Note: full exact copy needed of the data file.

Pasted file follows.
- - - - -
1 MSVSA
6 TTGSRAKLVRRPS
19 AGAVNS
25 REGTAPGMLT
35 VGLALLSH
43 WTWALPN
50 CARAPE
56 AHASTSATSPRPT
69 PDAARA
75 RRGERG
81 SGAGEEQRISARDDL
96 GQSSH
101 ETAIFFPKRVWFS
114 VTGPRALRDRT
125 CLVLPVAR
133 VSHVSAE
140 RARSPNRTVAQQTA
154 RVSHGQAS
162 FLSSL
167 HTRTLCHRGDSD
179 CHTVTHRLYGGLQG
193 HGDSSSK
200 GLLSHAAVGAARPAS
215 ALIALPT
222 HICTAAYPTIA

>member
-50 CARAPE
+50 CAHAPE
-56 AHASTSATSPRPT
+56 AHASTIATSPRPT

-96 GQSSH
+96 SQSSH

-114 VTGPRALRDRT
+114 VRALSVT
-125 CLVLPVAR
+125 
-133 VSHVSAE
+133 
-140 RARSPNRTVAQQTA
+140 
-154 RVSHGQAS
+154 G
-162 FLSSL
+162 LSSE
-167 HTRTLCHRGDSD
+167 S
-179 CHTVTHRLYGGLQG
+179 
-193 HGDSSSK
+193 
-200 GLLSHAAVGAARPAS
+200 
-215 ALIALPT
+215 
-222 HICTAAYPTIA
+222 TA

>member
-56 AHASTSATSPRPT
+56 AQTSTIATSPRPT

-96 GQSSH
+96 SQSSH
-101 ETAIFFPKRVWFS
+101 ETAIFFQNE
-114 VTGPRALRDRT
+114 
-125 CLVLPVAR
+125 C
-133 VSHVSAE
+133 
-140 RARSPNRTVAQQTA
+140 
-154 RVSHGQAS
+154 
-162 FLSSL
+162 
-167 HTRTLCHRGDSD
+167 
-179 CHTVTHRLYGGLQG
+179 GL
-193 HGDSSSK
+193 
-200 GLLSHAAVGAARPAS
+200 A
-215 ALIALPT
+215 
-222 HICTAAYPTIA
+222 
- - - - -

1 MSVSA
6 TTGSRAKLVRRPS
19 AGAVNS
25 REGTAPGMLT
35 VGLALLSH
43 WTWALPN
50 CARAPE
56 AHASTSATSPRPT
69 PDAARA
75 RRGERG
81 SGAGEEQRISARDDL
96 GQSSH
101 ETAIFFPKRVWFS
114 VTGPRALRDRT
125 CLVLPVAR
133 VSHVSAE
140 RARSPNRTVAQQTA
154 RVSHGQAS
162 FLSSL
167 HTRTLCHRGDSD
179 CHTVTHRLYGGLQG
193 HGDSSSK
200 GLLSHAAVGAARPAS
215 ALIALPT
222 HICTAAYPTIA

>member
-50 CARAPE
+50 CAHAPE
-56 AHASTSATSPRPT
+56 AHASTIATSPRPT

-96 GQSSH
+96 SQSSH

-114 VTGPRALRDRT
+114 VRALSVT
-125 CLVLPVAR
+125 
-133 VSHVSAE
+133 
-140 RARSPNRTVAQQTA
+140 
-154 RVSHGQAS
+154 G
-162 FLSSL
+162 LSSE
-167 HTRTLCHRGDSD
+167 S
-179 CHTVTHRLYGGLQG
+179 
-193 HGDSSSK
+193 
-200 GLLSHAAVGAARPAS
+200 
-215 ALIALPT
+215 
-222 HICTAAYPTIA
+222 TA

>member
-56 AHASTSATSPRPT
+56 AQTSTIATSPRPT

-96 GQSSH
+96 SQSSH
-101 ETAIFFPKRVWFS
+101 ETAIFFQNE
-114 VTGPRALRDRT
+114 
-125 CLVLPVAR
+125 C
-133 VSHVSAE
+133 
-140 RARSPNRTVAQQTA
+140 
-154 RVSHGQAS
+154 
-162 FLSSL
+162 
-167 HTRTLCHRGDSD
+167 
-179 CHTVTHRLYGGLQG
+179 GL
-193 HGDSSSK
+193 
-200 GLLSHAAVGAARPAS
+200 A
-215 ALIALPT
+215 
-222 HICTAAYPTIA
+222 